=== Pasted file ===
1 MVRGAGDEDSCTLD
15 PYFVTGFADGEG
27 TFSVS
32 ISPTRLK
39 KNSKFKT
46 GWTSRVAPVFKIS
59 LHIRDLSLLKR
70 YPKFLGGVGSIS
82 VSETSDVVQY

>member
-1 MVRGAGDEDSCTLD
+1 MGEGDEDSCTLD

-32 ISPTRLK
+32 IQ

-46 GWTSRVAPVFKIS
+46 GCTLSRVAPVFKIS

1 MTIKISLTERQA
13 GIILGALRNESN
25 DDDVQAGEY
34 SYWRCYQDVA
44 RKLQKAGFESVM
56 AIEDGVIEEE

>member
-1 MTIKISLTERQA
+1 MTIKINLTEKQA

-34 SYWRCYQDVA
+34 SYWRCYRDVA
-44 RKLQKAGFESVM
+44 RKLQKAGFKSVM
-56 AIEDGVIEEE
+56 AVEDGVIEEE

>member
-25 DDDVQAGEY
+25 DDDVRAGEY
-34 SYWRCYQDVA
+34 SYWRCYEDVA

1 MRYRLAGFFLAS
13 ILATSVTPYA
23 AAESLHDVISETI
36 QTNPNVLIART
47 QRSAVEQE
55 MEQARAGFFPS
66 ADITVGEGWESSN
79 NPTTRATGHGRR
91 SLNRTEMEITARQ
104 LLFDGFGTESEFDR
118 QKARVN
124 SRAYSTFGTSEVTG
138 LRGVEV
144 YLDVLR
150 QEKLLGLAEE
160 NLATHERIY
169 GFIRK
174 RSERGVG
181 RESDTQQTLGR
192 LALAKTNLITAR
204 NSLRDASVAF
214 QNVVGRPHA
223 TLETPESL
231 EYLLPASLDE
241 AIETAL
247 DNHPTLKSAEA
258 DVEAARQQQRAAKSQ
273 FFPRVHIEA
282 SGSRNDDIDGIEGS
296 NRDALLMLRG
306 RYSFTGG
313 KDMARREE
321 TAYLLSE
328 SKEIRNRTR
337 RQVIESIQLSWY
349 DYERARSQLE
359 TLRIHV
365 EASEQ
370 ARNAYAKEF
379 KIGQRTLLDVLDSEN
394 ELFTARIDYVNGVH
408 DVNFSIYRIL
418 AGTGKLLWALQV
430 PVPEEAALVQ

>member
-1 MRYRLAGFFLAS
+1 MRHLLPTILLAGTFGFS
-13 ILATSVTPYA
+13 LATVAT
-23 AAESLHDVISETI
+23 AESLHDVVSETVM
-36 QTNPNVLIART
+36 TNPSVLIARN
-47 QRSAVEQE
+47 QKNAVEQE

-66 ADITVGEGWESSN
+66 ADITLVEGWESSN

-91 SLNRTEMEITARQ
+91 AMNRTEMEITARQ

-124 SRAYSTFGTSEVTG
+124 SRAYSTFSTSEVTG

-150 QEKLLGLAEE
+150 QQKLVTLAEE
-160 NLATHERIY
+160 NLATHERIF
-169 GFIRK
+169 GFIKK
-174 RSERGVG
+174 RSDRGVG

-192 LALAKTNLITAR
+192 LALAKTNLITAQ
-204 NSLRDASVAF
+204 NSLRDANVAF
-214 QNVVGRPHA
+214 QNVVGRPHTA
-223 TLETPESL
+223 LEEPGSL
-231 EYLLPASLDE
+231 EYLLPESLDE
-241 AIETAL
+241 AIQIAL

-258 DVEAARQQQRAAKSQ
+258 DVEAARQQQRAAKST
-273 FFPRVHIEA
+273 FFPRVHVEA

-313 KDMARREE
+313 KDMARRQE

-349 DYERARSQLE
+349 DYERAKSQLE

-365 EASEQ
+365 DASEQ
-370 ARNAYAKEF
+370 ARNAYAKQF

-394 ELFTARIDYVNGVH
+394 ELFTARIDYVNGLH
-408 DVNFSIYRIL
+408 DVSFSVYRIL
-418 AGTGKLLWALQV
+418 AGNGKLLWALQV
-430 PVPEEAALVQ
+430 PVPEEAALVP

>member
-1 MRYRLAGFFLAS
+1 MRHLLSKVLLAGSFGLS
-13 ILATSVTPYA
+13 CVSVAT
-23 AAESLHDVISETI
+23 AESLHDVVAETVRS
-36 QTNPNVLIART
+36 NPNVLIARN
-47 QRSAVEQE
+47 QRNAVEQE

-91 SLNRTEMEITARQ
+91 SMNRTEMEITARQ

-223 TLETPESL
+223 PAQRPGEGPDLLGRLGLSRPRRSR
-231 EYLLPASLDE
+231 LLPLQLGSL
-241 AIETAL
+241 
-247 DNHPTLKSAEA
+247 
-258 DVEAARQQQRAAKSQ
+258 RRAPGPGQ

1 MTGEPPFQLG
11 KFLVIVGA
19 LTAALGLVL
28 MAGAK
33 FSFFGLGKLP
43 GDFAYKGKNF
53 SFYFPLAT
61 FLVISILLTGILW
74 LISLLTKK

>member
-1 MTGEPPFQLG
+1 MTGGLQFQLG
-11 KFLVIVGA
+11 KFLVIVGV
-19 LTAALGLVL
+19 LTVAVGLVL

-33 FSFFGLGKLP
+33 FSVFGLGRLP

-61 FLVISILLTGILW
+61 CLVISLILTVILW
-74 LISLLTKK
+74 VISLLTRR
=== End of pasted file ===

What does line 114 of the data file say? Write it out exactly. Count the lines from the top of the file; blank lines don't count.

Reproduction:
-231 EYLLPASLDE